Hurricane Florence: ′Life-threatening monster′ forces mass evacuation | News | DW | 12.09.2018
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Hurricane Florence: 'Life-threatening monster' forces mass evacuation

Officials have described Hurricane Florence as a potential "once in a lifetime" storm. North Carolina and neighboring states are preparing for days of catastrophic storm surges, winds and floods.

Tens of thousands of people fled from the North and South Carolina coastline on Tuesday as Hurricane Florence churned towards the US East Coast. 

The Category 4 hurricane is expected to "bring life-threatening storm surge and rainfall to portions of the Carolinas and Mid-Atlantic states," the National Hurricane Center (NHC) warned in its update at 00:01 GMT on Wednesday.

Read more: Will extreme weather become even deadlier?

Some 1.7 million people in the Carolinas and Virginia have been given voluntary or mandatory evacuation orders ahead of the storm's expected landing on Thursday or Friday.

North Carolina Governor Roy Cooper warned that people in evacuation zones "need to get out now."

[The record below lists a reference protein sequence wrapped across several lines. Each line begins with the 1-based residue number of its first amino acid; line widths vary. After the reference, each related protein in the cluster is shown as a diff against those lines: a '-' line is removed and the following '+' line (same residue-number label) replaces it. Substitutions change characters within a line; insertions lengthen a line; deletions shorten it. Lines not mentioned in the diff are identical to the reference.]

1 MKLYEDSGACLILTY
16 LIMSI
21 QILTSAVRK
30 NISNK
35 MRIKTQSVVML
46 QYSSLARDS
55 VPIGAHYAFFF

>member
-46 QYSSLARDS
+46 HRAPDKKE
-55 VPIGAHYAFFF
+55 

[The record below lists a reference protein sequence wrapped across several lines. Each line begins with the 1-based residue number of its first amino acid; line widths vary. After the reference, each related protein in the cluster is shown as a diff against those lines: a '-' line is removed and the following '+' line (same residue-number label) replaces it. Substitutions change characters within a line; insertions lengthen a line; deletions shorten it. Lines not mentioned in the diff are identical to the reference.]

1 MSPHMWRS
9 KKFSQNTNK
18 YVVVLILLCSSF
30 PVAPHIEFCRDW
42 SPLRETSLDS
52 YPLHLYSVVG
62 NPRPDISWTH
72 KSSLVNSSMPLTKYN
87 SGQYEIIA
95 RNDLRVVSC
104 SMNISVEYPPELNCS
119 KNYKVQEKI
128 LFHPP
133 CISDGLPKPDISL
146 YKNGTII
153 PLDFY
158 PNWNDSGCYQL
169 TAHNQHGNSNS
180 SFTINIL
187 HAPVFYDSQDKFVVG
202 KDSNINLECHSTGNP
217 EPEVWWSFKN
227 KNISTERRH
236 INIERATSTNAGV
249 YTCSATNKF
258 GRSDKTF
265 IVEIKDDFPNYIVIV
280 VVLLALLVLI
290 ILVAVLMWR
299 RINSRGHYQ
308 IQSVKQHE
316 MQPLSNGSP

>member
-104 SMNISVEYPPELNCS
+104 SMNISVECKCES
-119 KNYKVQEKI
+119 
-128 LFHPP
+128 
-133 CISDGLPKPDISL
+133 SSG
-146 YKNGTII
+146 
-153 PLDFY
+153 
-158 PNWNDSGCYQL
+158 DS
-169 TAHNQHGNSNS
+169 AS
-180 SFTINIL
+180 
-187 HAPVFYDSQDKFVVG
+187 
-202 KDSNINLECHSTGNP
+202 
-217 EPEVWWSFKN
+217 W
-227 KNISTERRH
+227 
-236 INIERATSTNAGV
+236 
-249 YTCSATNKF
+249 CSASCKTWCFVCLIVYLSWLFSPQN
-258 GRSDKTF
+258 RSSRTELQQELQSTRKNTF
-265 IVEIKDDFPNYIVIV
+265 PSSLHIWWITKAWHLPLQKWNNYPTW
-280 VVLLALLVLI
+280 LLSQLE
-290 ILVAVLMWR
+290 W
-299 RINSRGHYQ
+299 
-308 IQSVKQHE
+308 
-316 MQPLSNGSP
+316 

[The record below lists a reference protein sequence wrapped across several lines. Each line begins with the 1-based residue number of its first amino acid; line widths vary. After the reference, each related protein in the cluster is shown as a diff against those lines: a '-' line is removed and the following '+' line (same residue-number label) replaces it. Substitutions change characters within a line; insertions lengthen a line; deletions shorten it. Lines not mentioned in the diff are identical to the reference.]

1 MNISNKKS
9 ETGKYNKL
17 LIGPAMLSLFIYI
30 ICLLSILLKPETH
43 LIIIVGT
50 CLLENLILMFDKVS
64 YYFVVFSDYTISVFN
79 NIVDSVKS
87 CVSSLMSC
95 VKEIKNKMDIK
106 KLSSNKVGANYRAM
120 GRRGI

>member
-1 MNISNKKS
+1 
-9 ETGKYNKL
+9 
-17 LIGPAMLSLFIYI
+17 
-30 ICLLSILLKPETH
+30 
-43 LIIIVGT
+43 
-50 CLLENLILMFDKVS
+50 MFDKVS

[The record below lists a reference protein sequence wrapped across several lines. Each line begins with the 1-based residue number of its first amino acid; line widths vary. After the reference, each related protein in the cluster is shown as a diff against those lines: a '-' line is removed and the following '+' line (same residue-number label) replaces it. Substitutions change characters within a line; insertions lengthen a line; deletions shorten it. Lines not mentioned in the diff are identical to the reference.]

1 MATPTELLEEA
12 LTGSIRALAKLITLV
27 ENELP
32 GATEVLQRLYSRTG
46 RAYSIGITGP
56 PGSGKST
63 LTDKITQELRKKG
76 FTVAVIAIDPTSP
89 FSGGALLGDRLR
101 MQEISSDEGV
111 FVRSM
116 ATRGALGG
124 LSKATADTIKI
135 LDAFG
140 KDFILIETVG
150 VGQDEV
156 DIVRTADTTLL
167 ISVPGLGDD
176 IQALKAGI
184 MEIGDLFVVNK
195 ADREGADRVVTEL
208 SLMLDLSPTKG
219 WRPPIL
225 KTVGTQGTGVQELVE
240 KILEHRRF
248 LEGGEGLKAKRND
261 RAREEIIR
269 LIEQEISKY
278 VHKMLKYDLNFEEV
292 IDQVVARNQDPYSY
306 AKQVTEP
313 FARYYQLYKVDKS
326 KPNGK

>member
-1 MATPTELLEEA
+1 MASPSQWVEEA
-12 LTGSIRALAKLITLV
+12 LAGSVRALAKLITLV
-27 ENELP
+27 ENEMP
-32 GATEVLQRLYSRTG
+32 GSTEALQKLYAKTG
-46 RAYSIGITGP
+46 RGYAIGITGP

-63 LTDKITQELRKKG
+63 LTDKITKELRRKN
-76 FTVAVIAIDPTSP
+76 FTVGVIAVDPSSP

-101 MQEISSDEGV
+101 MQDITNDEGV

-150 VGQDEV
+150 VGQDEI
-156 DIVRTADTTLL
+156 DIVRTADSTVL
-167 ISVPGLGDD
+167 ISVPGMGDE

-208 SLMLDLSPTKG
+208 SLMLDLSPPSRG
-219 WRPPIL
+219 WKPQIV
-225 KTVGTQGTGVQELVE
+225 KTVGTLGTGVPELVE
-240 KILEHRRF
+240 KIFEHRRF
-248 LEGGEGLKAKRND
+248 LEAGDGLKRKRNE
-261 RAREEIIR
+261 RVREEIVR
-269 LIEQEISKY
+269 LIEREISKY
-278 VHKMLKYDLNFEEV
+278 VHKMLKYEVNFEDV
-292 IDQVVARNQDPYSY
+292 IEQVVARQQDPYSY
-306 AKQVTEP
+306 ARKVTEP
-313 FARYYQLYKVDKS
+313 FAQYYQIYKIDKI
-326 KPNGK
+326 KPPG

"This is not a storm that people need to ride out," Cooper told reporters. "This is a storm that is historic, maybe once in a lifetime."

Officials in North and South Carolina, Virginia, Maryland and Washington, DC have all declared states of emergency and told residents to prepare for flooding and extended power outages.

Packing winds of up to 220 km/h (140 mph) late Tuesday, Florence is expected to further strengthen through Wednesday before slightly weakening on Thursday as it nears the Carolinas.

"Florence is forecast to be an extremely dangerous major hurricane through landfall," the NHC warned, with storm surges of up to 13 feet (4 meters) inundating coastal areas.

The NHC warned that hurricane force winds may extend 65 kilometers from the center and tropical storm-force winds may reach 240 kilometers outward. 

As the hurricane moves inland, 38 to 63.5 centimeters (15 to 25 inches) of rain accumulation are expected, NHC said. In some areas as much as 89 centimeters of rain may fall. 

The rainfall will produce catastrophic flash flooding and river flooding.

More than 5.4 million people live in areas under hurricane warnings or watches. Another 4 million people were under a tropical storm watch.

Read more: Weather and climate disasters made 2017 costliest year for US

Last year, the United States was hit by three major hurricanes. Hurricane Maria killed about 3,000 people in Puerto Rico, causing widespread criticism of the Trump administration's response.

Hurricane Harvey killed 68 people and caused catastrophic flooding in Houston, while Hurricane Irma caused 129 storm-related deaths in Florida, Georgia and North Carolina

cw/rt (AFP, AP, Reuters)

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